In these times we live in, every economic and social development model is rooted in the word innovation; and collaboration is the soil of success. Collaborations are everything; open source, crowd funded, co-financed, grounded locally or connected globally. This is truly alive in the business of aging or the “longevity economy” as I refer to it. I’ve featured a number of collaborative ventures in a number of previous blog posts, and today I’m thrilled to cite a Canadian example.
Almost quietly announced last week, in our post-election detoxification, was the opening of a new Centre of Excellence for Innovation in Aging in Waterloo, Ontario. This comes on the heels of much quoted statistical information last month that stated that we are at a point now where there are more Canadians over the age of 65 than there are those under 15 years of age. Perfect timing.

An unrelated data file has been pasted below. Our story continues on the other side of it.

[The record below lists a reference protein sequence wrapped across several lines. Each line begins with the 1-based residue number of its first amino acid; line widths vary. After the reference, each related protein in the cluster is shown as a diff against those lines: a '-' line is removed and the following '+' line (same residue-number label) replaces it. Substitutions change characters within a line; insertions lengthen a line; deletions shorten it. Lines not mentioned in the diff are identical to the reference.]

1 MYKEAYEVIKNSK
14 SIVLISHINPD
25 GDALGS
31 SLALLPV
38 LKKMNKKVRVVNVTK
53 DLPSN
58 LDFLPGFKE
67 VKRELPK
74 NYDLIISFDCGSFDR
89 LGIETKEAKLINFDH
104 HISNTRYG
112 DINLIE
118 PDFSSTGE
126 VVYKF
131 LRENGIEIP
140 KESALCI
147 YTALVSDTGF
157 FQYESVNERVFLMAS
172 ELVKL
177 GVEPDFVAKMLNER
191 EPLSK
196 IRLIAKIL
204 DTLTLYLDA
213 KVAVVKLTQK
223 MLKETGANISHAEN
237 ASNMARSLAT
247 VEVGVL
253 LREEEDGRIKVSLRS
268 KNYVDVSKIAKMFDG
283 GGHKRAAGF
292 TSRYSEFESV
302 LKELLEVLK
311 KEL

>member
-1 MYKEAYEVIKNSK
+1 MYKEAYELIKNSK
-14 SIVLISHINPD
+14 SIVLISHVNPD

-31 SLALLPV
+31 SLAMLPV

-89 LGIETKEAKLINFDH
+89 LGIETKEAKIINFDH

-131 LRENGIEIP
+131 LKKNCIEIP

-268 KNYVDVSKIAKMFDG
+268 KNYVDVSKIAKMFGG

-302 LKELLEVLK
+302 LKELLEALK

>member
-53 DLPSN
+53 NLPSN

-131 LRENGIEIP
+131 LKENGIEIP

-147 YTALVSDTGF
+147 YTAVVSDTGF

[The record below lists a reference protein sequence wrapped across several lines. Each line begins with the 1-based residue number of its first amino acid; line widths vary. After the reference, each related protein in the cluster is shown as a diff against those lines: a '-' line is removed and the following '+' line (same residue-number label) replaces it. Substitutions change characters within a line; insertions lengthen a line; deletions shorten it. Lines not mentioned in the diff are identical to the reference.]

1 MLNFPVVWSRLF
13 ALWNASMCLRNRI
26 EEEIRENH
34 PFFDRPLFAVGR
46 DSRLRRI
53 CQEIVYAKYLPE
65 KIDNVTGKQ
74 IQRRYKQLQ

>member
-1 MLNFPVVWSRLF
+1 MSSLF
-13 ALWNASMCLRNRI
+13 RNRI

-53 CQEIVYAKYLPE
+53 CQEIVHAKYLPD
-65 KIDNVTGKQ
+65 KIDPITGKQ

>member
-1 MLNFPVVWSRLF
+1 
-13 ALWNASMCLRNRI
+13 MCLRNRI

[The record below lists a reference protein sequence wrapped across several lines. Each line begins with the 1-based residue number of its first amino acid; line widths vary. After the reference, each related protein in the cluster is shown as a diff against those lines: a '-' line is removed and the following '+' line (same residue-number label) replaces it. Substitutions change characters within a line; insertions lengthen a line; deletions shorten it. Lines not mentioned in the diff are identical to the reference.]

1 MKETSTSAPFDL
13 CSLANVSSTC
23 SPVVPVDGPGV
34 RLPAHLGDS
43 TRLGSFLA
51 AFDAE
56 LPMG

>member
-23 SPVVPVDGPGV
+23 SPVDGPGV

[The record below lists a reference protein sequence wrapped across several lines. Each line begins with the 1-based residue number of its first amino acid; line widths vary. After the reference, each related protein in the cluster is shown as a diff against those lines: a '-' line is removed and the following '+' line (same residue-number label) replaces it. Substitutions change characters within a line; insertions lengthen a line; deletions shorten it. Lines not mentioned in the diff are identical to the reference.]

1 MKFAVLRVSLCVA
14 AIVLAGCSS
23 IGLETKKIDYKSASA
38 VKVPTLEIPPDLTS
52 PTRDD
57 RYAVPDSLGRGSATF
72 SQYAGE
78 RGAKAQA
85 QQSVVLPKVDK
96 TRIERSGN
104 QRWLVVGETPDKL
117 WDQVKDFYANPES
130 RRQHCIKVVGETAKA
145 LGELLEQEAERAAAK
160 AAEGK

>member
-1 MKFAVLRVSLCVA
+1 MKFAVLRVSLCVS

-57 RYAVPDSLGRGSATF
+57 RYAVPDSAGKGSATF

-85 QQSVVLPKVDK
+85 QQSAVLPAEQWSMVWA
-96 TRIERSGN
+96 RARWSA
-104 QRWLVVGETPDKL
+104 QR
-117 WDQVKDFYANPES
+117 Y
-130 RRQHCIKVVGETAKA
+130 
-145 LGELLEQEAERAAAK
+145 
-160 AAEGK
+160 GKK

The core of the collaboration under this Research Institute for Aging is between the University of Waterloo, Conestoga College and Schlegel Villages, a Canadian owned retirement home and long- term care business.
What is solid about this in my view is that integrates so many of the innovative ingredients of a collaboration in this field of positive aging and longevity – and it is on the ground in the community, where academia and research connects with older people real time.
It also addresses other broader domains, connecting the areas of career development with economic and social development. As says John Tibbits, president of Conestoga College – “We look forward to working with our partners to address the urgent need for a highly skilled workforce that can address the care needs of our aging population.” Once again, this is good for the “longevity economy”.